When my first-ever serious boyfriend and I broke up, I had a hard time letting go. No, I wasn’t still in love with him. The decision to split up was mutual, but my ex, Steven, had been such a defining part of my post-high school life that the idea of him not being by my side freaked me out. He stayed my “best friend,” effective immediately after our split.

It wasn’t until years later, when reflecting back, that I realized we had crossed several boundaries as exes even though we moved on romantically. At this point, we live in different cities and are able to maintain a healthy distance and friendship.

Now, flashbacks of us confiding in each other about our new partners (complete with intimate details) make me shudder. I still feel guilty about all the times his new girlfriend sat there as he and I reminisced about old times. Meanwhile, I asked my new partner at the time if he was okay with my ex being around so much. He said he was totally cool with it, but revealed later on that he, well, wasn’t.

“It’s important to have strong boundaries with an ex, clarify the nature of the relationship to the new partner, and listen to the new partner’s feelings about the issue,” says Amie Harwick, LMFT.

Whether the breakup was rough or friendly, here’s how to gracefully and healthily move on.

Social Media

“If you find yourself checking the social media accounts of your ex compulsively or frequently, it may be time to take some action,” Harwick says. The same is true if you run into feelings of sadness, anger, resentment, or any other intense emotion when scrolling through your ex’s stories. Ask yourself what your objective is, and use this as an opportunity to explore your feelings about this person and the end of your relationship.

“If your goal is to reduce drama and remain amicable, it may require possibly muting them in order to have less exposure while you heal,” says Harwick. “If your goal is to create distance and end contact, deleting and blocking may be appropriate.”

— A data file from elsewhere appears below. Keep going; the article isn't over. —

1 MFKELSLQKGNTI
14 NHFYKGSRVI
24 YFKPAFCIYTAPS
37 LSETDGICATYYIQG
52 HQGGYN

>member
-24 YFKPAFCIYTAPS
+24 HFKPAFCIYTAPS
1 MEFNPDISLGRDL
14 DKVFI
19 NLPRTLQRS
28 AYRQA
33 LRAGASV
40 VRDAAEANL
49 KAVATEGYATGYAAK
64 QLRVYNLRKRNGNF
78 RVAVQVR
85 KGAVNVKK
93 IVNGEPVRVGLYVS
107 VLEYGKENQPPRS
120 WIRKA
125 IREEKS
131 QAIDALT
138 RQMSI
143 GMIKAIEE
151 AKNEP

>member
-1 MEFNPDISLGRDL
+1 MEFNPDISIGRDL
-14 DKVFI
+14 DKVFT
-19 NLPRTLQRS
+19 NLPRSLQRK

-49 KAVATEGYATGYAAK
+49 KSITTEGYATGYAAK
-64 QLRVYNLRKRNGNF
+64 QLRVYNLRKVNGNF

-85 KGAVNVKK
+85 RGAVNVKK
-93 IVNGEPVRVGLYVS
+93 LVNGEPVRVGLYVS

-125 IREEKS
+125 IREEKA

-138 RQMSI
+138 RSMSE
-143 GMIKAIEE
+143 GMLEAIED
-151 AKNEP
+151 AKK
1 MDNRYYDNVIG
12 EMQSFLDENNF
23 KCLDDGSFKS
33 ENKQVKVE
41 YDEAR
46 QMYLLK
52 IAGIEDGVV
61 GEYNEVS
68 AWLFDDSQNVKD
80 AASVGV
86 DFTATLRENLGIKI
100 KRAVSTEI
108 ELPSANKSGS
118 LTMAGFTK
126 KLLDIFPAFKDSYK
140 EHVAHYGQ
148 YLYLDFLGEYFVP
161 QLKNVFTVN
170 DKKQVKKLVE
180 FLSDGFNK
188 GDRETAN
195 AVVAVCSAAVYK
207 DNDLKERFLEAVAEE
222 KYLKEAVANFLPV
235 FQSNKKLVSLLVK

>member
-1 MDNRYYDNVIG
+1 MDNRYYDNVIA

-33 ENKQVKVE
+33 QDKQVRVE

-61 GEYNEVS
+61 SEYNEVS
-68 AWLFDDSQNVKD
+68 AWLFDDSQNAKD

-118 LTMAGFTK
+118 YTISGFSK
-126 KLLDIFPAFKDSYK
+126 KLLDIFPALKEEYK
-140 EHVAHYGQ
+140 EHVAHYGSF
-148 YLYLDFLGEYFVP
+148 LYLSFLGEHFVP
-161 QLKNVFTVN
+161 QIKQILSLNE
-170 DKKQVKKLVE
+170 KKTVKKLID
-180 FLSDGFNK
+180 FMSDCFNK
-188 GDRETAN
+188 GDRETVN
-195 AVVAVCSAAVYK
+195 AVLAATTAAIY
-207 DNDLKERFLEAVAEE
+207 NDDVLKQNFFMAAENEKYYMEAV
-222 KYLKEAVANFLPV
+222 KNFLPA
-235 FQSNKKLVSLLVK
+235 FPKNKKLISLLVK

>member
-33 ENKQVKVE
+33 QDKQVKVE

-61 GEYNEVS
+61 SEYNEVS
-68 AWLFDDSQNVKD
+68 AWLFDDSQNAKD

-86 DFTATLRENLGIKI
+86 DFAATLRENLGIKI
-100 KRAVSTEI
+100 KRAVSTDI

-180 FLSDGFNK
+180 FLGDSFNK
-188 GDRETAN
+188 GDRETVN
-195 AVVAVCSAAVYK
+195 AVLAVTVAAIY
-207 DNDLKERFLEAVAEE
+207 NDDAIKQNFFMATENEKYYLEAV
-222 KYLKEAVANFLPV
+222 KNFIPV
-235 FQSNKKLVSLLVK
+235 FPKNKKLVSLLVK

Madison, 25, had a difficult time not checking up on her ex after the breakup — until her ex unfriended her and made their account private.

“It hurt more seeing them sad, knowing they weren’t happy after the choices we made,” says Madison, 25. “We felt it best to cut all ties. I wish I could still creep every now and then, though.”

Alan*, 25, saw the opposite thing on his ex’s Instagram. “Seeing him moving on hurt because I still wanted more, but it just wasn’t a realistic thing to dwell on,” he says. “I kept having false hope for us, so I needed the space to stay away from him and his social media, for that matter.”

When I was uneasy about a new romantic partner entering my ex’s life, I made myself very present on his profile by commenting and posting. Did she notice me? She sure did. And in the end, all I felt was guilty that I didn’t give Steven the space he needed online and made his new girlfriend question whether he and I were still together.

Mutual Friends And Family Members

“After a breakup, [the situation with mutual friends and family] can become complicated, awkward, and sometimes hurtful,” Harwick says. “You need time to heal. Your ex needs time to heal. It’s important not to put these people in the middle of the breakup. After that, remaining casual friends is possible.”